So your Silky has just fallen out of the tree, or your rope tail is caught up on something on the ground, and your co-worker has just fired up the chipper. You’ve run out of small stubs to throw at them. So you will just have to wait.
Eventually, when the chipper is off, the saw is stopped and there’s a lull in the traffic, you can start shouting at each other… but it’s not long until noise drowns out your voices again.
That’s how it used to be sometimes, until I got my hard hats fitted with the Sena SMH10 Bluetooth headsets.
How good are they?
For most sites they are brilliant. You can communicate even when you’re a long way apart, or in such a noisy environment where even shouting wouldn’t have worked. With the headsets on you can talk in a normal voice, even with the saw or chipper going flat out. You can still hear if the climber needs you or you can warn a co-worker about something that otherwise would have meant leaping about waving your arms and whistling.
Signal strength is good for about 900m given a clear line of site. Sometimes, where there are large buildings between you, the signal can get crackly, but it is usually still possible to hear what’s being said. The microphone software filters out a lot of the background noise so that you can still hear normal talking and not just the machinery. The latest versions run silent until noise activated – so you needn’t hear every huff and puff from each other.
You can link your phone up to it and have a team of 4 (SMH10) all on the same channel. You can make or take phone calls while you’re sitting in a machine, hedge trimming or strimming. You can play or share music and cut in at the touch of a button to communicate. You can connect to a crane driver, winch operator, tractor driver, etc or simply use it to help guide the reversing of the chipper up a tight driveway. Because it’s all mounted on the ear defenders, with the standard version, you can pop it on and off for use on different helmets.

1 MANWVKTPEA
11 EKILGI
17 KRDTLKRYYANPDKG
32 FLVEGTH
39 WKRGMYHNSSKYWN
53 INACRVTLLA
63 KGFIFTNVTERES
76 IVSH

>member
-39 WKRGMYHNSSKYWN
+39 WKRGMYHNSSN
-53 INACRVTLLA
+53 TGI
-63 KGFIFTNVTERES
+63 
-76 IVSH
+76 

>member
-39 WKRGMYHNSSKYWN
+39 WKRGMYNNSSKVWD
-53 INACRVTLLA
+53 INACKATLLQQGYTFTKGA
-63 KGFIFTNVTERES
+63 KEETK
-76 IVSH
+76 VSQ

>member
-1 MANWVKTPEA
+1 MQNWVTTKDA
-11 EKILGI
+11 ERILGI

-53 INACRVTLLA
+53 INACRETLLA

Will I break it? Technology that good will probably die in my hands!
Mine have been fitted to my hat for a year and are still going strong. Wet, cold and hot weather have not trashed them.
So they’re obviously awesome… anything bad to say about them?
Mine are side mounted on the ear defender brackets. This has two down-sides. Firstly, the ‘brain’ and its retaining clip are vulnerable to knocking against branches and unintentionally pressing the on/off button or falling off. Secondly, the model I have has the mic stem connected directly to the unit housing so you have to position it within reach of your mouth. If you knock the mic or move the mic stem it sends an unpleasant creaking noise to the others on channel.
To mitigate against these things I’ve fitted a piece of elastic over my ‘brain’ to prevent its accidental loss and I usually share some colourful language (without the need for shouting obviously) when a co-worker moves the creaking mic stem! A throat mic fixable onto the chin strap would be a good option for arbs.
For a more long term solution it is possible to accessorise the system with an alternative mounting set up. Independent mic stems, connected by a wire, mean you can set the ‘brain’ out the way, somewhere rear of the hat and mount the mic and stem separately. The headphones need mounting inside your ear defenders, again connected by wire.
I’ve found it’s important to keep the terminals from the ‘brain’ to the mount clean. One of the 12 small pins on one of my sets got a bit gummed up somehow, but nothing a little lubrication and manipulating didn’t fix.
Ok…. How much?
Sena SMH10 and Sena SMH5 have different features and ranges. The SMH10 has a range of up to 900m, four way intercom and Bluetooth music functionality. The SMH5 has a range of 400m, one to one intercom and voice controls. They both have advanced noise control.